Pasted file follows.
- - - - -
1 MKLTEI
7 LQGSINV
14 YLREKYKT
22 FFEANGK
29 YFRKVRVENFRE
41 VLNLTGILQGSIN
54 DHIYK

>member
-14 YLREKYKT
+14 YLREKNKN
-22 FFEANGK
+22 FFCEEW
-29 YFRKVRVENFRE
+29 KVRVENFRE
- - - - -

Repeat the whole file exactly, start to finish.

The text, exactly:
1 MKLTEI
7 LQGSINV
14 YLREKYKT
22 FFEANGK
29 YFRKVRVENFRE
41 VLNLTGILQGSIN
54 DHIYK

>member
-14 YLREKYKT
+14 YLREKNKN
-22 FFEANGK
+22 FFCEEW
-29 YFRKVRVENFRE
+29 KVRVENFRE